Order Hymenoptera encompasses Ants, Bees, and Wasps. About 18,000 types reside in North Amerca (excluding Mexico). Like other insects, they have chewing mouth parts for breaking down food sources. Ants can deliver bites through their mandibles while Bees and Wasps sting to repel threats and subdue prey. The order typically operates during the warm summer months across Tennessee. Bees are an utterly important part of the state's ecosystem, eating pollen and nectar to help raise their young - Bee by-products are essential in many human products and their pollinating action serves many other purposes. While Bees and Wasps live in carefully constructed nests, the social Ant survives in colony made up of networked tunnels. The furry Bumble Bee is not aggressive by nature though disturbing an in-ground nest of Yellow Jacket wasps will be a mistake made only once!
The Taxonomic Breakdown is the scientific way to categorize a partocular insect species from its largest group (Animalia) to its smallest (variable). The Genus and Species categorizations taken together make up the species' scientific name shown above, in this case Bombus impatiens.
Abdomen: Has a noticeably large / oversized abdomen.
Daytime: Typically seen during daylight / daytime hours.
Helpful: Known for its generally helpful-to-human qualities.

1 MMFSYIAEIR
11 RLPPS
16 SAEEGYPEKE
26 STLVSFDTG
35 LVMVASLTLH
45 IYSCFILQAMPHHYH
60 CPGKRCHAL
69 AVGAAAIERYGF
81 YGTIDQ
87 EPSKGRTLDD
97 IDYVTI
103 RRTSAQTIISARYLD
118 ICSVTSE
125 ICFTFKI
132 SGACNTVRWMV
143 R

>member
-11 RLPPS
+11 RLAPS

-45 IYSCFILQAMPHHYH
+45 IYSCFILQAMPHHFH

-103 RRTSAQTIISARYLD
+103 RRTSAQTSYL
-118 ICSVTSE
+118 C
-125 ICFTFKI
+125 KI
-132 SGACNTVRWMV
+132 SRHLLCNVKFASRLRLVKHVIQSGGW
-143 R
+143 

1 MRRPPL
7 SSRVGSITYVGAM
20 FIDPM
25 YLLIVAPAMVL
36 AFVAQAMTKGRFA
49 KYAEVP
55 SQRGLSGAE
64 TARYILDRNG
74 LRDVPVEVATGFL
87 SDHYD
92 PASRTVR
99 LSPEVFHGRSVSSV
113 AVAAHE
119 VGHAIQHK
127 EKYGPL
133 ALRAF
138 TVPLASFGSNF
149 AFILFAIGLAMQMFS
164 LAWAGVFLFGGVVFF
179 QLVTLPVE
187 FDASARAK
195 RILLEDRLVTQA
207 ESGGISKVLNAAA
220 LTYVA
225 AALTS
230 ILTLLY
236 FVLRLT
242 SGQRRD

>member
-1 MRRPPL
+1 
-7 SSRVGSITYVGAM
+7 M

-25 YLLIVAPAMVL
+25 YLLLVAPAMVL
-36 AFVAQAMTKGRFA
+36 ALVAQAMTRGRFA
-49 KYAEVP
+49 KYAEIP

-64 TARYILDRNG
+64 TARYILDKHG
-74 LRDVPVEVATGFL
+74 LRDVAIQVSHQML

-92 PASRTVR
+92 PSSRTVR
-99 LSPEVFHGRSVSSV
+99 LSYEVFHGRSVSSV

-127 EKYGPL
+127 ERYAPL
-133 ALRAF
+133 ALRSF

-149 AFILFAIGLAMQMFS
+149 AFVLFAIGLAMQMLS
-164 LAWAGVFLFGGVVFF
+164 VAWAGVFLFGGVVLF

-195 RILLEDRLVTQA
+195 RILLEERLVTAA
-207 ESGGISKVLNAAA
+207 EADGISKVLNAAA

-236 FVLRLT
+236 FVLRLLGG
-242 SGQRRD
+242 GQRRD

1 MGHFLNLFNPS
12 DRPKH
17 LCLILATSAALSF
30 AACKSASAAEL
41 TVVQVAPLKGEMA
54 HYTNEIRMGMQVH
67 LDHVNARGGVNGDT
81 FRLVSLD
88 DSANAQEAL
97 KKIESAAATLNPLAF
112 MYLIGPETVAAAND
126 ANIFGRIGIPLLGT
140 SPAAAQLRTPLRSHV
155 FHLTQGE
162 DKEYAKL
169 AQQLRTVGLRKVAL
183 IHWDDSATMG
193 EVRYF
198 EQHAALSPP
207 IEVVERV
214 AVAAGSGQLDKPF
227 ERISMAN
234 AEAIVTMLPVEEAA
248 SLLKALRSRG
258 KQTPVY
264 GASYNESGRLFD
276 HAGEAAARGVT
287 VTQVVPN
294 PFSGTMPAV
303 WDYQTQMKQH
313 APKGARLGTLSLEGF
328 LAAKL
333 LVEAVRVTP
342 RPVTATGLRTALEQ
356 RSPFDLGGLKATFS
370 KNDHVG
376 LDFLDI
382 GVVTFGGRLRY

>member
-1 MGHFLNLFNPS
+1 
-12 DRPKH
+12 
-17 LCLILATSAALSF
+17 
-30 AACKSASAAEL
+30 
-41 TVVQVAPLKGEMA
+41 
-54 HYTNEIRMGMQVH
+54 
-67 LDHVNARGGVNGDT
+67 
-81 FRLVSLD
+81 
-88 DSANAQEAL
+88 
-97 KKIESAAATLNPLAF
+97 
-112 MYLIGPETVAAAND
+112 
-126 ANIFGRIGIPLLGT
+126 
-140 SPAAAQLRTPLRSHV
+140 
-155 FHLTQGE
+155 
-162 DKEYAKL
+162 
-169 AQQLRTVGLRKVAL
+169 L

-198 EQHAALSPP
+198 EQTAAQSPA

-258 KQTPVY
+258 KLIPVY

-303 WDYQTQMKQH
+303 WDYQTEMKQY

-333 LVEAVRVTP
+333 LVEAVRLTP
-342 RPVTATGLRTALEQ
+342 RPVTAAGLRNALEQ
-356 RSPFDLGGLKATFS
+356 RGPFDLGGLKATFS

Outdoors: Typically found across the great outdoors.
Pollinator: A known pollinator of flowers / plants.
Six-Legged: Six legs are common to this insect.
Winged: Has wings to hop or fly over distance.
The Common Eastern Bumble Bee has been identified by site users by the following descriptors:
The general likelihood of encountering this insect based on a given month of the year in the state of Tennessee. Generally, the best sighting months are June through August with peak occurring in July.
Below is a representation of the 'smallest-small' and 'largest-large' sizes commonly associated with the Common Eastern Bumble Bee. Due to monitor differences, sizes may not be exact on your particular screen. Conversions to millimeters are provided for convenience.
0.35 inches (9 mm)
0.83 inches (21 mm)
Below you will find the colors most commonly associated with the Common Eastern Bumble Bee. Both Primary and Secondary colors are represented in the showcase. Due to monitor differences, colors may not be exact representations.
The Common Eastern Bumble Bee can be found in the following Tennessee counties:
The BugsOfTennessee.com logo, its written content, and photography are unique to this website (unless where indicated) and is protected by all applicable domestic and international intellectual property laws. The material presented across this site is for entertainment value and should not be construed as usable for scientific research or medical advice (insect bites, etc...) Please consult licensed, degreed professionals for such information. No A.I. was used in the generation of this content; site is 100% curated by humans.